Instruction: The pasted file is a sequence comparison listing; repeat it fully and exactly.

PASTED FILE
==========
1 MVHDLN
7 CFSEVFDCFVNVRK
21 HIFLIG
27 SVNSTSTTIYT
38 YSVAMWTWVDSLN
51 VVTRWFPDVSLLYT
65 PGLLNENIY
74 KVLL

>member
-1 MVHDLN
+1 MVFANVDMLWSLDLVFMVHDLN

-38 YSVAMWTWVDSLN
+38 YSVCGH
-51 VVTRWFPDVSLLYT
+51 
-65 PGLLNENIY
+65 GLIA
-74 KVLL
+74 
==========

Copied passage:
1 MVHDLN
7 CFSEVFDCFVNVRK
21 HIFLIG
27 SVNSTSTTIYT
38 YSVAMWTWVDSLN
51 VVTRWFPDVSLLYT
65 PGLLNENIY
74 KVLL

>member
-1 MVHDLN
+1 MVFANVDMLWSLDLVFMVHDLN

-38 YSVAMWTWVDSLN
+38 YSVCGH
-51 VVTRWFPDVSLLYT
+51 
-65 PGLLNENIY
+65 GLIA
-74 KVLL
+74 